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​Lt. Gen. Christopher Bogdan, the program executive officer for the F-35 Lightning II Joint Program Office in Arlington, Va., speaks to airmen and civilian employees who work on the F-35A at Nellis AFB, Nev., Aug. 27, 2015. Air Force photo by SSgt. Siuta B. Ika.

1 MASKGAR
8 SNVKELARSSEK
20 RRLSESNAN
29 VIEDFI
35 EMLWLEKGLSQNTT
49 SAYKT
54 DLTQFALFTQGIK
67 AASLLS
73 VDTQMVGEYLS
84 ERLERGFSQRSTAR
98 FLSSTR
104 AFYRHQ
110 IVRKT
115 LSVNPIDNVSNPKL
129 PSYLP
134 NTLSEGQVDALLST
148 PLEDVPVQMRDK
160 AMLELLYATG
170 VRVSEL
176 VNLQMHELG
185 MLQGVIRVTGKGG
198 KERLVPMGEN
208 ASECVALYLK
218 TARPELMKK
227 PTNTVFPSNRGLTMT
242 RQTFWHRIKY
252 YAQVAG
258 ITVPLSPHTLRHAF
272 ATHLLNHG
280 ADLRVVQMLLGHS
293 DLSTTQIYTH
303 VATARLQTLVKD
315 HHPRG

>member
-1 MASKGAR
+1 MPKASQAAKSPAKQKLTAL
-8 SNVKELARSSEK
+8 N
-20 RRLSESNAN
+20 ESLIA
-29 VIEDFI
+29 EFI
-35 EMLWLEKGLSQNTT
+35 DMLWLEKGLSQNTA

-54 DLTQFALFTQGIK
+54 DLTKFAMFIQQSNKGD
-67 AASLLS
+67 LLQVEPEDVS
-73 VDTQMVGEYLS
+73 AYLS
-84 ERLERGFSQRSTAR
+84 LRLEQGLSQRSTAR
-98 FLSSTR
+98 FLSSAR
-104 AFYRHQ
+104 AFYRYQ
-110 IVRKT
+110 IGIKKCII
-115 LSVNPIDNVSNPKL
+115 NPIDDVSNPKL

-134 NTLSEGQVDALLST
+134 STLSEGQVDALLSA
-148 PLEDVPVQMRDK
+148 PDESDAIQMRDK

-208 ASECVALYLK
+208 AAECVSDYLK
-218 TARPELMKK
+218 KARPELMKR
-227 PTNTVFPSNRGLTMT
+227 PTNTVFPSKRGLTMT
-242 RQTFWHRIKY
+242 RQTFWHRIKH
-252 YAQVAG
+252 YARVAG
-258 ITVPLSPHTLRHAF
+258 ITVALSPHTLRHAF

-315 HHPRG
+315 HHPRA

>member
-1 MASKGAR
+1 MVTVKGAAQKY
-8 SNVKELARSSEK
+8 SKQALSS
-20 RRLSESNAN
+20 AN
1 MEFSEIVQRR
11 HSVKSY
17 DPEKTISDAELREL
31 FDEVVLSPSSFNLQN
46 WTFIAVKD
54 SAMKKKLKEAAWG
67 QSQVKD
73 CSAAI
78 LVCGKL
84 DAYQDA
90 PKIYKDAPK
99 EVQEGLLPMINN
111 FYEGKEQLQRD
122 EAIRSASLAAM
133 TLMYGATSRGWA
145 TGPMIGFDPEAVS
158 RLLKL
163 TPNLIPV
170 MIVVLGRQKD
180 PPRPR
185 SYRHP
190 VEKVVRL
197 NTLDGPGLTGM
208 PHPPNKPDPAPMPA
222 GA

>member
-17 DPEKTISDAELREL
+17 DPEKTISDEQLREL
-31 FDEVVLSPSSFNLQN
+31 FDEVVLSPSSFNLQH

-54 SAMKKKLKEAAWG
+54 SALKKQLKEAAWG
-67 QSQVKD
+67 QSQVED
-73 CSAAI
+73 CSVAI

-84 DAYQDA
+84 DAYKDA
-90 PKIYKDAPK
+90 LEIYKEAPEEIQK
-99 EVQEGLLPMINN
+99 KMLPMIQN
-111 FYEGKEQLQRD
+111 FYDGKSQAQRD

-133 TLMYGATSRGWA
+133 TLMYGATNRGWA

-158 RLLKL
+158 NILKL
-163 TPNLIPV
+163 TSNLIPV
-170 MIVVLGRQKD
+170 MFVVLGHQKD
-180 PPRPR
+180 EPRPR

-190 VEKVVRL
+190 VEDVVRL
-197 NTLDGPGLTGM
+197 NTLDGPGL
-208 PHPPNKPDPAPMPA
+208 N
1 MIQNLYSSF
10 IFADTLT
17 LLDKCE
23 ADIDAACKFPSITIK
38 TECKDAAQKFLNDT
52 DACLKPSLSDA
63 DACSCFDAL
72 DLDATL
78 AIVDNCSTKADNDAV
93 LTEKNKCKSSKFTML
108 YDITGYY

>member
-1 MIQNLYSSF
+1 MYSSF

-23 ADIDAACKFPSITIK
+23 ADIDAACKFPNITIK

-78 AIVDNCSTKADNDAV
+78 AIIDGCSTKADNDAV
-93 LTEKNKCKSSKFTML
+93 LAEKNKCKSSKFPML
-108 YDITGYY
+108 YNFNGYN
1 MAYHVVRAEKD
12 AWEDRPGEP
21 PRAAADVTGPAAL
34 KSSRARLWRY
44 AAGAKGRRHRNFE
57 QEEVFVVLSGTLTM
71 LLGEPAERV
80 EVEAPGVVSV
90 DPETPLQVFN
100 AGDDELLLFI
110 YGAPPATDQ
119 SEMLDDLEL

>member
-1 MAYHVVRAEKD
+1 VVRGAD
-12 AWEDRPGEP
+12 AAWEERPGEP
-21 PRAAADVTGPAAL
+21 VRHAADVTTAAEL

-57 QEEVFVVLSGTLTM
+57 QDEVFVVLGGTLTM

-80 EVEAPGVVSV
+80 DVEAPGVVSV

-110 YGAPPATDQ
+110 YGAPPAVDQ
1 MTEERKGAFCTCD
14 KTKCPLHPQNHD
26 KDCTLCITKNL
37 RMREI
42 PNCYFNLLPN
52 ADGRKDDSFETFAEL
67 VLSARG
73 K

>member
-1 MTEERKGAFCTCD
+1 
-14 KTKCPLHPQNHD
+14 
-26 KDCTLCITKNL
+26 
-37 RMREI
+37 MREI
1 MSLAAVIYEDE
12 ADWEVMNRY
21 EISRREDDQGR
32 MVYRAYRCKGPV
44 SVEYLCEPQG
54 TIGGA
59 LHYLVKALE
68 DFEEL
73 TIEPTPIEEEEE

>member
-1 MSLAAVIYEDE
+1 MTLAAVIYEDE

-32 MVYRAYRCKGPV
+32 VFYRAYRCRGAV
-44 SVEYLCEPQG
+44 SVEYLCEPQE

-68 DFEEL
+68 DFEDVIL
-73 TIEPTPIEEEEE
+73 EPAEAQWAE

The Air Force’s F-35s need a number of modifications before they are combat ready, but the biggest problem the Joint Strike Fighter program is having is finding ways to get the aircraft modified while still training enough pilots to be ready once initial operational capability is declared, the F-35 program office’s executive officer said Sept. 9. By 2019, there will be 493 F-35s out in the field, and every single one of them will need modifications, said Lt. G​en. Christopher Bogdan. Still, the biggest constraint, other than the enormous cost, is the time it takes for the aircraft to get the needed updates, he said. Speaking at the ComDef conference in Washington, D.C., Bogdan said the F-35 program has moved beyond “slow and steady progress” and is now “rapidly accelerating and growing” as it approaches a “pivot point” between the big development phase and the follow-on development program. The Air Force is slated to declare IOC by Aug. 1, 2016, Bodgan said.